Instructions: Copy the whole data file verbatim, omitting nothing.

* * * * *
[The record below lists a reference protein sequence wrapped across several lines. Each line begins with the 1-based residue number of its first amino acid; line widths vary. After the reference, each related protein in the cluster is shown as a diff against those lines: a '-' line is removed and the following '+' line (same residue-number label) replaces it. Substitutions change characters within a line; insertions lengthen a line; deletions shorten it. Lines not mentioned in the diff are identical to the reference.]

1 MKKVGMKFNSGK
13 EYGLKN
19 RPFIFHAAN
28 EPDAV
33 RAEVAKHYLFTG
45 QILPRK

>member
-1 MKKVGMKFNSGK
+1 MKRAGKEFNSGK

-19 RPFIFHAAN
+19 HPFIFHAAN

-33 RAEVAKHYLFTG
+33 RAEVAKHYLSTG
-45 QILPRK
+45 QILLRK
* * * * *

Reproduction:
[The record below lists a reference protein sequence wrapped across several lines. Each line begins with the 1-based residue number of its first amino acid; line widths vary. After the reference, each related protein in the cluster is shown as a diff against those lines: a '-' line is removed and the following '+' line (same residue-number label) replaces it. Substitutions change characters within a line; insertions lengthen a line; deletions shorten it. Lines not mentioned in the diff are identical to the reference.]

1 MKKVGMKFNSGK
13 EYGLKN
19 RPFIFHAAN
28 EPDAV
33 RAEVAKHYLFTG
45 QILPRK

>member
-1 MKKVGMKFNSGK
+1 MKRAGKEFNSGK

-19 RPFIFHAAN
+19 HPFIFHAAN

-33 RAEVAKHYLFTG
+33 RAEVAKHYLSTG
-45 QILPRK
+45 QILLRK